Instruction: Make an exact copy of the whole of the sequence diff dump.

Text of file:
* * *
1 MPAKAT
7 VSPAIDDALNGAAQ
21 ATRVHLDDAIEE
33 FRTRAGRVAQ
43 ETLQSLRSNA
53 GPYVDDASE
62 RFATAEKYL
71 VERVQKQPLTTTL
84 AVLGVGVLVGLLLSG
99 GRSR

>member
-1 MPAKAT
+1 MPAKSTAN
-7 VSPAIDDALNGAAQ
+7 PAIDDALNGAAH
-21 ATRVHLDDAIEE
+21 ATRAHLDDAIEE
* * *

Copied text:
1 MPAKAT
7 VSPAIDDALNGAAQ
21 ATRVHLDDAIEE
33 FRTRAGRVAQ
43 ETLQSLRSNA
53 GPYVDDASE
62 RFATAEKYL
71 VERVQKQPLTTTL
84 AVLGVGVLVGLLLSG
99 GRSR

>member
-1 MPAKAT
+1 MPAKSTAN
-7 VSPAIDDALNGAAQ
+7 PAIDDALNGAAH
-21 ATRVHLDDAIEE
+21 ATRAHLDDAIEE